export CXX=$GNUEABI-c++
export PREFIX=/usr2/BBV1/build/can/_install ( <Path to where the binaries
are to be installed>)
export CROSS_COMPILE_PREFIX=$PREFIX
export DBM_INCLUDE=/usr/include
export INCLUDES=/usr/include
export DESTDIR=${PREFIX}/
13
Addition of CAN utilities to target file
system contd.,
• Configuration:
$ ./configure --host=arm-arago-linux --prefix=$PREFIX --enable-debug
• Build & Install:
$ make
$ make install
•
Copied the ip executables to the /sbin directory of the root-file system.
Note: The execution and result of this iproute2 configuration is shown in
the next slide which shows an error like “iptables modules directory not
found”. The error can be ignored and does not have impact on CAN
utilities working as per our experience.
14
Addition of CAN utilities to target file
system contd.,
• Change to the directory where iproute is downloaded into your system. In
this case it is: /usr2/BBV1/build/can/iproute2-2.6.395 and execute the
configuration command:
$ ./configure --host=arm-arago-linux --prefix=$PREFIX --enable-debug
After this command is executed, you will see the following output on the
terminal as mentioned below:
TC schedulers
ATM
no
IPT
using iptables
iptables modules directory: not found!
Then proceeded with the command “make “ and “make install” .
15
Addition of CAN utilities to target file
system contd.,
Libsocketcan cross compilation:
• Downloaded the source code from the link:
http://www.pengutronix.de/software/libsocketcan/download/libsocketcan-0.0.8.tar.bz2
• Environment Variables:
Using the same environment variables compiled for iproute2 .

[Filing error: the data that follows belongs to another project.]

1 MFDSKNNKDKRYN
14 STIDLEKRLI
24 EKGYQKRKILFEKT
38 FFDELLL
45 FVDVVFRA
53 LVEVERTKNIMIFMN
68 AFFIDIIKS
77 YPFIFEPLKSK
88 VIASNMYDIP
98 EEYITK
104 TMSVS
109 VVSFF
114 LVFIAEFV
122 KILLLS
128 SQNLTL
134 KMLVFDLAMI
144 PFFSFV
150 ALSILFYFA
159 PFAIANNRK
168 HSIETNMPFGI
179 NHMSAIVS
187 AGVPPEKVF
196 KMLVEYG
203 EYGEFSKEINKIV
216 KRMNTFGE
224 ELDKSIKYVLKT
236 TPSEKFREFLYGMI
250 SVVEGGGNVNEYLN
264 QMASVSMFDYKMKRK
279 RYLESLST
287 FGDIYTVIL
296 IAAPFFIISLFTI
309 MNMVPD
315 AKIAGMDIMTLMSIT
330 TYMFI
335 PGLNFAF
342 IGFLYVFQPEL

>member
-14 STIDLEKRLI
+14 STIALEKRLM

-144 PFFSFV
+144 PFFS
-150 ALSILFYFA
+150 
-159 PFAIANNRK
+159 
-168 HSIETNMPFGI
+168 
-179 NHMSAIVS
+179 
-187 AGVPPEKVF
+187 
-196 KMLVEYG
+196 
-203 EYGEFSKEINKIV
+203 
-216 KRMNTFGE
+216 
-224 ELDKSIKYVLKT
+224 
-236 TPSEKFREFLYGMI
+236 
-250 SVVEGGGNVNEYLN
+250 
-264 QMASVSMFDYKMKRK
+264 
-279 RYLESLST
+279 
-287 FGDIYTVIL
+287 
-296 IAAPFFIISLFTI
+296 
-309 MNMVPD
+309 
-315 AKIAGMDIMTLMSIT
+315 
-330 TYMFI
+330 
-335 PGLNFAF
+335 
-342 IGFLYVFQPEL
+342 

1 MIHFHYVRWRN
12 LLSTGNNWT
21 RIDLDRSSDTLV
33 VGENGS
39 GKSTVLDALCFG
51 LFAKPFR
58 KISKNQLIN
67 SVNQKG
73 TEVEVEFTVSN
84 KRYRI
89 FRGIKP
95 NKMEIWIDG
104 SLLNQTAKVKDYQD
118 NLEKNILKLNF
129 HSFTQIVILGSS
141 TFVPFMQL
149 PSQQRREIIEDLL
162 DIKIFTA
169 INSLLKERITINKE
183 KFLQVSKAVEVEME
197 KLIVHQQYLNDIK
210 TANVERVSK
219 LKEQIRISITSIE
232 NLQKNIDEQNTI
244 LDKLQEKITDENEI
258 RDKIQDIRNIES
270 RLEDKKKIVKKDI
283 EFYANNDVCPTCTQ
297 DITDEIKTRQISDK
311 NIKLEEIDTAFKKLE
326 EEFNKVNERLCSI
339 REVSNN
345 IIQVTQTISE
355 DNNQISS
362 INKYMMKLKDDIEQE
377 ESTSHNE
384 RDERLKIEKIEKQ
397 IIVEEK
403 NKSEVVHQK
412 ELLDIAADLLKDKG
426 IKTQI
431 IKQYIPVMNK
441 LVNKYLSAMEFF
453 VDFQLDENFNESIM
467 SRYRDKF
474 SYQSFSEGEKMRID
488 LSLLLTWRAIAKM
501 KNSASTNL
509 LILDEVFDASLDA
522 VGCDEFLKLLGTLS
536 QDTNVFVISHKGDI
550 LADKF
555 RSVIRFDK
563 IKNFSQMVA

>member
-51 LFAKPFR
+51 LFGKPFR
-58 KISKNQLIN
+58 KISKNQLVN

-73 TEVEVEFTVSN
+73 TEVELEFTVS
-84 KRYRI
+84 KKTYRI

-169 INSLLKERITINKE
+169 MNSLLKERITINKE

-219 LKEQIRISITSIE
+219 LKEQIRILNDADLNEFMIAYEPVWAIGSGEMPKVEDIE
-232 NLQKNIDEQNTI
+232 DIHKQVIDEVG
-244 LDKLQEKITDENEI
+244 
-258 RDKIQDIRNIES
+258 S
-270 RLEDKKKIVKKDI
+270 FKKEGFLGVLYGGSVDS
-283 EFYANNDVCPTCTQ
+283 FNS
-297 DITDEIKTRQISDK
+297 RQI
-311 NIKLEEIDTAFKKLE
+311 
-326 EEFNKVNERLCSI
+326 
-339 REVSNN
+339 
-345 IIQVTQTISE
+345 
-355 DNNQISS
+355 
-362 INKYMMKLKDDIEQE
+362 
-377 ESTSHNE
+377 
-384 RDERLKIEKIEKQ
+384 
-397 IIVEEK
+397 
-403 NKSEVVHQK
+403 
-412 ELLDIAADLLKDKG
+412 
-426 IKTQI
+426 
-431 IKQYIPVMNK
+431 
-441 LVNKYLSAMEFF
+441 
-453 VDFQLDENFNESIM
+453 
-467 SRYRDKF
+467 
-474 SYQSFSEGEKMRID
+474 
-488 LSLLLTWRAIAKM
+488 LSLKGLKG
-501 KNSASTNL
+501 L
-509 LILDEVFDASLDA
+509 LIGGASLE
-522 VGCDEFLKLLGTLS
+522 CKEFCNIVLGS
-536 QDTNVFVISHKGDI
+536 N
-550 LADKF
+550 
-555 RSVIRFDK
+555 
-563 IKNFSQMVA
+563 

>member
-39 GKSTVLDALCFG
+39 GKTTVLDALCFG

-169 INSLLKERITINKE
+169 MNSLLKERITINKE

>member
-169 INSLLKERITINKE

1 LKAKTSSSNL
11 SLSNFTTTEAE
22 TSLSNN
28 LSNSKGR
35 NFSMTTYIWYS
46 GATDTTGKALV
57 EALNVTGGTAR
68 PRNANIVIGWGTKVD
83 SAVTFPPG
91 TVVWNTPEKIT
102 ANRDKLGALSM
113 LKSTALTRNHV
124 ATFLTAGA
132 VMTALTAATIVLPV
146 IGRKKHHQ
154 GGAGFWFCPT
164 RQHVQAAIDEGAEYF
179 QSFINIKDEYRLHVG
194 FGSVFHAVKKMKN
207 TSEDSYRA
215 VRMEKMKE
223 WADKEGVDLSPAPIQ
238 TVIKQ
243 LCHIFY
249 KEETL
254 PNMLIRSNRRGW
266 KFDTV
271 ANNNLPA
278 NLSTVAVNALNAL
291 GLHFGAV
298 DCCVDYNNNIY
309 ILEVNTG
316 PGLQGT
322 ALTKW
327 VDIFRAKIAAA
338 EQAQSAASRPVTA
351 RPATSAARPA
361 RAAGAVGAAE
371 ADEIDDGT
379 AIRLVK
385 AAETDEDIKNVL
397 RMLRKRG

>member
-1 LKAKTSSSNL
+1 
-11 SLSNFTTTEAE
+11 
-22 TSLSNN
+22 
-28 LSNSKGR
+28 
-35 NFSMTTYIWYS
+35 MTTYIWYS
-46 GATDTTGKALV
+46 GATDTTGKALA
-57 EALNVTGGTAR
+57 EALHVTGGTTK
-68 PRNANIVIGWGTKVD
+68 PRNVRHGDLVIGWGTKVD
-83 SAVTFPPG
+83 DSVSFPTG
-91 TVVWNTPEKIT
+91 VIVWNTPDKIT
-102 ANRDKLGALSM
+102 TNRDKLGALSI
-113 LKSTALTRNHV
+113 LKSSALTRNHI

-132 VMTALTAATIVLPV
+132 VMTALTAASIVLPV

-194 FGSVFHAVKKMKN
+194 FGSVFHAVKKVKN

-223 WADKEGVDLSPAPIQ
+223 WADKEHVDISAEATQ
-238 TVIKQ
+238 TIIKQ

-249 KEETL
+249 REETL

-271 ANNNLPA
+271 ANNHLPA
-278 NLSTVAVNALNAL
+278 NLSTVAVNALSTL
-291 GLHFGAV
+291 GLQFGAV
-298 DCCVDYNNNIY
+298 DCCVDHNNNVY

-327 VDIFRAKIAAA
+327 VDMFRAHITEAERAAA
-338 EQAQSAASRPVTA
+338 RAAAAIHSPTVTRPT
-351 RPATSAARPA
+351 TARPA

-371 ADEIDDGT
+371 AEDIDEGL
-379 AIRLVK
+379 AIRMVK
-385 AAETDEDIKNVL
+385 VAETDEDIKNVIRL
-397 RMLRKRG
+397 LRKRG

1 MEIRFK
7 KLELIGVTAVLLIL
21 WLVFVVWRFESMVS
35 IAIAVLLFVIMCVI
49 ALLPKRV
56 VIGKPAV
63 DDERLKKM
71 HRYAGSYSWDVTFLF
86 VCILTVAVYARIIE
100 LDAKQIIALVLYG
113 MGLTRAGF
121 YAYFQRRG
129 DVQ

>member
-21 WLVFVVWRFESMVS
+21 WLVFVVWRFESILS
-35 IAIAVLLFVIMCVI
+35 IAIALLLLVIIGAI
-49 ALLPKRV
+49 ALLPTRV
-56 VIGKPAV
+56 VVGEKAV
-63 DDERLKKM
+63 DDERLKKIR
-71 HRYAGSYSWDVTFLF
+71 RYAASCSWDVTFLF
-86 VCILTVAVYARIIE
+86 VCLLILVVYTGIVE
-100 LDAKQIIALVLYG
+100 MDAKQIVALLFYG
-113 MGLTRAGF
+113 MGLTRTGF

• Configuration:
$ ./configure --host=arm-arago-linux --prefix=$PREFIX --enable-debug
• Build and Install:
$ make
$ make install
16
Addition of CAN utilities to target
file system contd.,
CAN-utils cross compilation:
• Downloaded the source code for CANutils from the link :
http://www.pengutronix.de/software/socket-can/download/canutils/v4.0/
Note: The CAN-utils version, we used is 4.0.6
• Environment variables, we set based on our build directory structure:
export GNUEABI=arm-arago-linux-gnueabi
export CC=$GNUEABI-gcc
export LD=$GNUEABI-ld
export NM=$GNUEABI-nm
export AR=$GNUEABI-ar
export CXX=$GNUEABI-c++
export PREFIX=/usr2/BBV1/build/can/install
//User-defined
export CROSS_COMPILE_PREFIX=$PREFIX
export PKG_CONFIG_PATH=$PWD/../libsocketcan-0.0.8/config
17
Addition of CAN utilities to target file
system
contd.,
export LD_LIBRARY_PATH="../usr2/BBV1/build/can/lib:${LD_LIBRARY_PATH"
export LD_RAN_PATH="../usr2/BBV1/build/can/lib:${LD_RAN_PATH}"
export LDFLAGS="-Wl,--rpath -Wl,/usr/local/lib -L/usr2/BBV1/build/can/usr2/BBV1/build/can/lib"
export INCLUDES="-I/usr/include -I/usr2/BBV1/build/can/libsocketcan-0.0.8/include“
• Configuration:
$ ./configure --host=arm-arago-linux --prefix=$PREFIX --enable-debug
• Build and Install:
$ make
$ make install
• Then, the built libraries and binaries are taken to the /lib and /sbin
directory of root-file system of Beagle bone.
18
Testing of CAN interface
• After building the kernel and root-file system with CAN utilities, we